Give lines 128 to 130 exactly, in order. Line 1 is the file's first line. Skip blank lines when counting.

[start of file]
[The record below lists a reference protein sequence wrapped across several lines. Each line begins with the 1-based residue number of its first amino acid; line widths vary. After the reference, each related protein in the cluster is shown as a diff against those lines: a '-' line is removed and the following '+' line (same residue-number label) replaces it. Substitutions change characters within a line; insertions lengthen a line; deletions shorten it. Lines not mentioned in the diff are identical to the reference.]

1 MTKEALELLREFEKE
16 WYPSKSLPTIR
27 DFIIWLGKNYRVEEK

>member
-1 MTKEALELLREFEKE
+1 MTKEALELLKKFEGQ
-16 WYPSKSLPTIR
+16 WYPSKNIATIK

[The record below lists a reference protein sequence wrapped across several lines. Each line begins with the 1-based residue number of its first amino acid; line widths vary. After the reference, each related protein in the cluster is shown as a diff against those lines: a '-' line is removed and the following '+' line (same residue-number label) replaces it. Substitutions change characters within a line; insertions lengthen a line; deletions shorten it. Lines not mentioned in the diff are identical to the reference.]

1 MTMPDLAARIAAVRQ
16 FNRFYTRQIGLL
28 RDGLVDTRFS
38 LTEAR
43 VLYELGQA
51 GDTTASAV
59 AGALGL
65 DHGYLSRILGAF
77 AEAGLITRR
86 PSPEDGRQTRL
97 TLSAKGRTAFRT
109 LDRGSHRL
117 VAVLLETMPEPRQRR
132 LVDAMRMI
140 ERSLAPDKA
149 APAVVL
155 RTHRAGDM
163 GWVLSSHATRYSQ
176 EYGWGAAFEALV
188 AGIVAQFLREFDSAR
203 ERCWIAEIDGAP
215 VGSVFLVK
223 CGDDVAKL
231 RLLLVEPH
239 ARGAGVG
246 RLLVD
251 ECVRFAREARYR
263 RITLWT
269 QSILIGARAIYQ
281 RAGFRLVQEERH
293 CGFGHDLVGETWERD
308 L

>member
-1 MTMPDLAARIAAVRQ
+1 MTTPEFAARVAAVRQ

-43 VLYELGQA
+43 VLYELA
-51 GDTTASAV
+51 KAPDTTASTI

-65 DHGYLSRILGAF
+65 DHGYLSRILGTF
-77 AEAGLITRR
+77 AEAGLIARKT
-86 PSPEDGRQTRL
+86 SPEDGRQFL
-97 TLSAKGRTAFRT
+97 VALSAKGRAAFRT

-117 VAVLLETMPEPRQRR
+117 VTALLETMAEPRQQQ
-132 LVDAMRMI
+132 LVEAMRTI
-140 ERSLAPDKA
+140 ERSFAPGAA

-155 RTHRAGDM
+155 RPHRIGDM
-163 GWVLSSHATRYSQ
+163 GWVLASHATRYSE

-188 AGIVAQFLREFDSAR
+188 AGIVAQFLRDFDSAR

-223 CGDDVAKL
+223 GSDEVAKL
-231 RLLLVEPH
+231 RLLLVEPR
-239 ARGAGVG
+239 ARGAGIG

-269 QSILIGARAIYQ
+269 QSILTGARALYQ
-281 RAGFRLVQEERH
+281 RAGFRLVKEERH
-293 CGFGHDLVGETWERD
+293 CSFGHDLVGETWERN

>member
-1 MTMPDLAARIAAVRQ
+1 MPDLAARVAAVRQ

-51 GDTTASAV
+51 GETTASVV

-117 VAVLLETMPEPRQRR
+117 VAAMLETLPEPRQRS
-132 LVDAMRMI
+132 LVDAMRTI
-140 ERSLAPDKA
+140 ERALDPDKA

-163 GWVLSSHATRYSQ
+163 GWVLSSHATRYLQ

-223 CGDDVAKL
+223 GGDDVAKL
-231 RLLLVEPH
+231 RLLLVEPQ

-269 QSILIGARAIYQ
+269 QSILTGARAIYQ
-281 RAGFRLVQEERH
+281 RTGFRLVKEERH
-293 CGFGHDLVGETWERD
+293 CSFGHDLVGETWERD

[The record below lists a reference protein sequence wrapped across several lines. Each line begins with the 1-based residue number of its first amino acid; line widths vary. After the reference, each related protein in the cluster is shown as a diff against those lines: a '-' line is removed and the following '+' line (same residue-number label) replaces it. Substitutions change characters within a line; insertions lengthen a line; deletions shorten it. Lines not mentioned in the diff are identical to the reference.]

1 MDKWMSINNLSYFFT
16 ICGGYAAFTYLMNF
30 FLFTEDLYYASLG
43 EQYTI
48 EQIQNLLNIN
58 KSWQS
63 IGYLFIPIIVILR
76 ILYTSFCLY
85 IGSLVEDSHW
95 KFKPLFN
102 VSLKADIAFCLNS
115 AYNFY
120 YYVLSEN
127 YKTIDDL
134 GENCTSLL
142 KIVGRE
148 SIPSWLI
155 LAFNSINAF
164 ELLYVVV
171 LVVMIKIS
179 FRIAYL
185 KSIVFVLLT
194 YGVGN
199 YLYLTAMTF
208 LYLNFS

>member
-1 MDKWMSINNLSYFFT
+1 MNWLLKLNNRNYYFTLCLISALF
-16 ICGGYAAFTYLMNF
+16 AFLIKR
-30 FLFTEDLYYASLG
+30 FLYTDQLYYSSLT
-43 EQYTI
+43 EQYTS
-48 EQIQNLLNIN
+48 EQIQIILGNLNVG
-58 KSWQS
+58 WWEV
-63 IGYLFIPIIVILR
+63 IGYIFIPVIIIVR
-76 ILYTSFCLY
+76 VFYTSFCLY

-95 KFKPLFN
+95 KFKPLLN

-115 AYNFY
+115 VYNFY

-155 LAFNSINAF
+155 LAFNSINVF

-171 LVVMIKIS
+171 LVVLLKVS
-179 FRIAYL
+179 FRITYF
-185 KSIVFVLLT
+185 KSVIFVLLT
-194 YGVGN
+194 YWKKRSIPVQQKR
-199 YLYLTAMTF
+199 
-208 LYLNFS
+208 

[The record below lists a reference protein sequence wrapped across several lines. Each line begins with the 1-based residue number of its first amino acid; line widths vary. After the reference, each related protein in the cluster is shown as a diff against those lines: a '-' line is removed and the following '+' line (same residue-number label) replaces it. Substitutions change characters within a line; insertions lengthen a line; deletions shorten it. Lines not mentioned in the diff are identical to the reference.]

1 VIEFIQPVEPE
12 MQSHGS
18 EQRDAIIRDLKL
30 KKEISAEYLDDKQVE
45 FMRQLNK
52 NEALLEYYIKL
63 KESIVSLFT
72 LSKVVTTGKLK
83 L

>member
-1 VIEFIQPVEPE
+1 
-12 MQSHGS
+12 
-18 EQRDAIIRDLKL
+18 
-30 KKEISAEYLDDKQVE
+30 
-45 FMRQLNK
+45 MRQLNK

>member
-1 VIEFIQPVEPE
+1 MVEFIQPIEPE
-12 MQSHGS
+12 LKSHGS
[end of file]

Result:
194 YGVGN
199 YLYLTAMTF
208 LYLNFS